Chapter: Harlan County

In Harlan County and eastern Kentucky, we have a rich culture, natural beauty, valuable resources such as mountains, forests and water, and a history worth preserving. We are a chapter of KFTC because we believe that these assets and characteristics define who we are, and in preserving and protecting them we are defending a way of life and leaving what is most special about this place for future generations.

Harlan County residents helped create KFTC, and we are one of its earliest chapters. Our local chapter was built on the dedication and struggles of many who came before us, and since 1981 we’ve continued their efforts. Through the years, we have been involved in successful campaigns to save the upper elevations of Black Mountain (Kentucky’s highest peak) from strip mining and logging, help communities win water lines and a new bridge, and so much more.

Today we are working to build new power in the mountains to protect the water and a way of life threatened by destructive mining methods, while  supporting KFTC’s broader efforts to make coal mines safer for miners, fully fund schools and keep college affordable, bring clean energy jobs to this area and expand voting rights.

Recent Activities

Benham Power Board launches innovative residential energy efficiency program

Residents of the town of Benham in Harlan County, Kentucky will soon benefit from an innovative energy efficiency program, called Benham$aves, which was established today in a special called meeti

0 comments view comments

KFTC asks for public hearings on Stream Protection rule

KFTC has asked the U.S. Office of Surface Mining Reclamation and Enforcement for a series of public hearings in eastern Kentucky concerning that agency’s plans to propose a new Stream Protection Rule.

The letter, sent to Robert Evans, director of OSM’s Lexington office, asks for a “formal public hearing and public education event as part of the rule outreach strategy.

“In order to assure the best participation by impacted citizens, we request that the hearing be held in the evening if possible. We also suggest that the public education outreach occur before the actual hearing so that citizens will be better informed as to the actual contents of the proposed rule,” stated the letter from Joanne Golden Hill and Mary Love, co-chairs of KFTC’s Land Reform Committee.

0 comments view comments

Citizens groups seek to ensure Kentucky officials enforce Clean Water Act (again!)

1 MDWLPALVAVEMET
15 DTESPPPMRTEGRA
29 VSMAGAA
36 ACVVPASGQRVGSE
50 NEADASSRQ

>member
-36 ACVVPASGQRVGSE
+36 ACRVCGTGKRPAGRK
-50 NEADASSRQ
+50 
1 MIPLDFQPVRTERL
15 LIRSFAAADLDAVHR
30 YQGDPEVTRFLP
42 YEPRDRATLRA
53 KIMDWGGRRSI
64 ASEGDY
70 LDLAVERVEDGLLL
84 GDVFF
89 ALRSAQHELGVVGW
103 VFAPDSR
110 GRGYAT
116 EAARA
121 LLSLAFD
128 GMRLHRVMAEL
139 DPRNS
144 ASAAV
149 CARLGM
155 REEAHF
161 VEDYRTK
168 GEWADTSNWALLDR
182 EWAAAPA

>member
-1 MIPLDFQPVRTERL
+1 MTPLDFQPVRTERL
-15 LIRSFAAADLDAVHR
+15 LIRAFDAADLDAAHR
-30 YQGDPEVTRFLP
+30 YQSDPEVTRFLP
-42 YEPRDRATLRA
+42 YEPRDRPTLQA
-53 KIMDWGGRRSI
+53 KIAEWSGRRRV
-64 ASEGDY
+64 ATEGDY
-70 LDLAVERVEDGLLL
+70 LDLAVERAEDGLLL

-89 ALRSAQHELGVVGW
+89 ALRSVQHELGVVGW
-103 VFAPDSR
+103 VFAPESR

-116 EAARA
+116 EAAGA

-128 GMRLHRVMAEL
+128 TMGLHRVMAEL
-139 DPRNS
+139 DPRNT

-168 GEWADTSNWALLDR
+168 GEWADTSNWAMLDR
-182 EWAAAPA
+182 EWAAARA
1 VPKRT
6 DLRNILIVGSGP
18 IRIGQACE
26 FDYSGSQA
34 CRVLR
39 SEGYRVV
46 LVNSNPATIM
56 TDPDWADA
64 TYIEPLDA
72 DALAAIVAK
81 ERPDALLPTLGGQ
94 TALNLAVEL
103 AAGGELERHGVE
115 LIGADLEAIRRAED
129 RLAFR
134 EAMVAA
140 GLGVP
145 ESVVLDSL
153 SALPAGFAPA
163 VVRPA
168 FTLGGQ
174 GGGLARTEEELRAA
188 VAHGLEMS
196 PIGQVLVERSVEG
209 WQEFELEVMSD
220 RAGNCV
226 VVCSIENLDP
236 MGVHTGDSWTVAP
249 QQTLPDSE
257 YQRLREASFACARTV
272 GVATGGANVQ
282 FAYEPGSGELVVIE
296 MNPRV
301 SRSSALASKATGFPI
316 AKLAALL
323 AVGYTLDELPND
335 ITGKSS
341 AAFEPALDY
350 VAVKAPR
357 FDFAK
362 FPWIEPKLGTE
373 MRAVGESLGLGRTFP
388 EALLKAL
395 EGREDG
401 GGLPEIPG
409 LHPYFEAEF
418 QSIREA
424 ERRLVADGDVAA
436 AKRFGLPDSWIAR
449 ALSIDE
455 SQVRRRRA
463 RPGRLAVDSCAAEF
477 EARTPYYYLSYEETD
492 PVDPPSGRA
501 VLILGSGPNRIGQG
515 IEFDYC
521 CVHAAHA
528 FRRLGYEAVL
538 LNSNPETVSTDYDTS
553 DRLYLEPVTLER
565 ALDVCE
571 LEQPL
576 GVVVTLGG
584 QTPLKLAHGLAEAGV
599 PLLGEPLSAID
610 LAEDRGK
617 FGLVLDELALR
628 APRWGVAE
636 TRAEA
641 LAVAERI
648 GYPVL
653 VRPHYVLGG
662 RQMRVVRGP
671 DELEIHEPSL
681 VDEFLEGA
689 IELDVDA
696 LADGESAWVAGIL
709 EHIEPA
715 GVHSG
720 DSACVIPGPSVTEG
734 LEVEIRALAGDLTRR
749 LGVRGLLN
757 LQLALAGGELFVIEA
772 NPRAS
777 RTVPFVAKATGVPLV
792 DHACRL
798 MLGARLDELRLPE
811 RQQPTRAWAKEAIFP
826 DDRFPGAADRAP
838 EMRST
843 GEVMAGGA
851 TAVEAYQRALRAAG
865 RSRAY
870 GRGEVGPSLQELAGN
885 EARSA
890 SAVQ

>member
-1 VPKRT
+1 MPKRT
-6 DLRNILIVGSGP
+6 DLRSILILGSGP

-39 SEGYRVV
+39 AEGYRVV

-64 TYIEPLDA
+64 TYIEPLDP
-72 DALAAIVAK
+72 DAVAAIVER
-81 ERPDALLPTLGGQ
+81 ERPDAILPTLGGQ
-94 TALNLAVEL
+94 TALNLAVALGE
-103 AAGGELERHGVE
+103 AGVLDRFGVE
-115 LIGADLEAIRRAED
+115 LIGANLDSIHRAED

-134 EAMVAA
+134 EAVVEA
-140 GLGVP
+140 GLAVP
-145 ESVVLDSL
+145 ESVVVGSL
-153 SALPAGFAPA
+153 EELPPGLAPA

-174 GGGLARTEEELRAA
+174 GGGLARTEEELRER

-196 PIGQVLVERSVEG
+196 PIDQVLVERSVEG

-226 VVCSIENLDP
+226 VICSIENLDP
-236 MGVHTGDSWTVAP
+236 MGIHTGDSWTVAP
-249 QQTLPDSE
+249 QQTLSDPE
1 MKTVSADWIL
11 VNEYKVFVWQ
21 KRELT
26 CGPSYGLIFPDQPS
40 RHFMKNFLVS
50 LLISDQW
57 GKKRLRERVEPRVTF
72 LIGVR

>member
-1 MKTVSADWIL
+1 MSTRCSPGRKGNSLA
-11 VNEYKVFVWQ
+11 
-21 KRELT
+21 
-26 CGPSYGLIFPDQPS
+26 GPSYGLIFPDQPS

KFTC and several ally groups late Friday filed a motion to intervene in a state enforcement action against Frasure Creek Mining for violating the Clean Water Act at its coal mining operations in e

0 comments view comments

East Kentuckians send love and good advice to Frankfort for Valentine’s Day

EKY legislative letter writingDuring this short 2015 Legislative Session, it can be difficult for many Kentuckians to make the trip to Frankfort and share their good sense with lawmakers. That’s why members of the Harlan, Letcher and Big Sandy KFTC chapters spent time this February writing to their senators, representatives and key leaders of both chambers. More than 50 cards, letters and postcards are on their way to more than two dozen lawmakers in Frankfort! Some were even hand delivered to House members during the Clean Energy Lobby Day late last week.

0 comments view comments

Big win: Judge rejects deals between Kentucky officials and coal company

The Franklin Circuit Court on Monday issued two long-awaited orders rejecting settlement deals between the Kentucky Energy and Environment Cabinet and Frasure Creek Mining arising from the coal company’s thousands of violations of the Clean Water Act from 2008 through 2011.

In extraordinarily vigorous language, Judge Phillip Shepherd said that due to the coal company’s actions, “The inherent danger of the violations at issue here to the environment is impossible to determine based on Frasure Creek's wholesale abdication of its monitoring and reporting responsibilities, and the cabinet's inability to fully investigate the environmental harm that is likely to have occurred.”

“Since October 2010, we have been in the courts to see that the law be enforced in the state of Kentucky,” said Ted Withrow, a member of KFTC's Litigation Team. “These rulings by Judge Shepherd serve to enforce that right of the people."

In 2010, Appalachian Voices, Kentucky Waterkeeper Alliance, Kentucky Riverkeeper, KFTC and several individuals made public more than 20,000 violations of the Clean Water Act from 2008 to 2010 by Frasure Creek and a second coal company, International Coal Group (which later settled out of court). Under the law, these violations could be subject to hundreds of millions of dollars in fines. On the 57th day, the cabinet and Frasure Creek entered a proposed consent agreement that included only 1,520 violations and combined fines of just $310,000.

0 comments view comments

Page

Chapter Feature:

DSC_0931"Many of us are working to create a better future for our children and grandchildren - and we've got lots of possibilities and real ideas about how to do that. We've got a bright future if we want it."

- Carl Shoupe, Benham, KY

 

Visions from Black Mountain coverVisions from Black Mountain

Residents of Benham, Lynch and Cumberland share their visions for the unique Tri-Cities area.

Regular Meetings:

We meet every other month on the second Monday at 6 p.m. We move our meeting locations around the county. Check the calender!

Chapter Organizer:

Tanya Turner
Whitesburg, KY 41858
606-632-0051